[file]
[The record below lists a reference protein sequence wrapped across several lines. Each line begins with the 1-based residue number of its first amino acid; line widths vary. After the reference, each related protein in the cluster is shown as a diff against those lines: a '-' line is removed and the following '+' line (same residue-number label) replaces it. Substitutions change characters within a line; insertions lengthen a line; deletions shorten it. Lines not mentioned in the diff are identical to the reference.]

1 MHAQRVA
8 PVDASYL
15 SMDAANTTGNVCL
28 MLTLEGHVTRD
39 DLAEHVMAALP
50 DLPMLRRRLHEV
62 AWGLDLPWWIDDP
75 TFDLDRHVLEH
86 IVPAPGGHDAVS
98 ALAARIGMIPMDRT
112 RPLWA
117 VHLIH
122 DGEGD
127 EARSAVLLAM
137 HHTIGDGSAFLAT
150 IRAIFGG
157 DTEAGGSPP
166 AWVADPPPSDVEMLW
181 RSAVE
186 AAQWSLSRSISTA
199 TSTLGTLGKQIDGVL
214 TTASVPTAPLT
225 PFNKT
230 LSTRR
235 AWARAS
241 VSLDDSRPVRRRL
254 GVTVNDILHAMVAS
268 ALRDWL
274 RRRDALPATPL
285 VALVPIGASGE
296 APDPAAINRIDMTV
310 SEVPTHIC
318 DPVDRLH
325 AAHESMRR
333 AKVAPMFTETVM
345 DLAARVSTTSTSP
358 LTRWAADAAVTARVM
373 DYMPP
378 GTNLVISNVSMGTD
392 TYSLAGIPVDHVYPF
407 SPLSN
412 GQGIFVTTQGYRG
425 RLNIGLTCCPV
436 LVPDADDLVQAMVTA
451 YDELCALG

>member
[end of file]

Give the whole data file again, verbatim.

[The record below lists a reference protein sequence wrapped across several lines. Each line begins with the 1-based residue number of its first amino acid; line widths vary. After the reference, each related protein in the cluster is shown as a diff against those lines: a '-' line is removed and the following '+' line (same residue-number label) replaces it. Substitutions change characters within a line; insertions lengthen a line; deletions shorten it. Lines not mentioned in the diff are identical to the reference.]

1 MHAQRVA
8 PVDASYL
15 SMDAANTTGNVCL
28 MLTLEGHVTRD
39 DLAEHVMAALP
50 DLPMLRRRLHEV
62 AWGLDLPWWIDDP
75 TFDLDRHVLEH
86 IVPAPGGHDAVS
98 ALAARIGMIPMDRT
112 RPLWA
117 VHLIH
122 DGEGD
127 EARSAVLLAM
137 HHTIGDGSAFLAT
150 IRAIFGG
157 DTEAGGSPP
166 AWVADPPPSDVEMLW
181 RSAVE
186 AAQWSLSRSISTA
199 TSTLGTLGKQIDGVL
214 TTASVPTAPLT
225 PFNKT
230 LSTRR
235 AWARAS
241 VSLDDSRPVRRRL
254 GVTVNDILHAMVAS
268 ALRDWL
274 RRRDALPATPL
285 VALVPIGASGE
296 APDPAAINRIDMTV
310 SEVPTHIC
318 DPVDRLH
325 AAHESMRR
333 AKVAPMFTETVM
345 DLAARVSTTSTSP
358 LTRWAADAAVTARVM
373 DYMPP
378 GTNLVISNVSMGTD
392 TYSLAGIPVDHVYPF
407 SPLSN
412 GQGIFVTTQGYRG
425 RLNIGLTCCPV
436 LVPDADDLVQAMVTA
451 YDELCALG

>member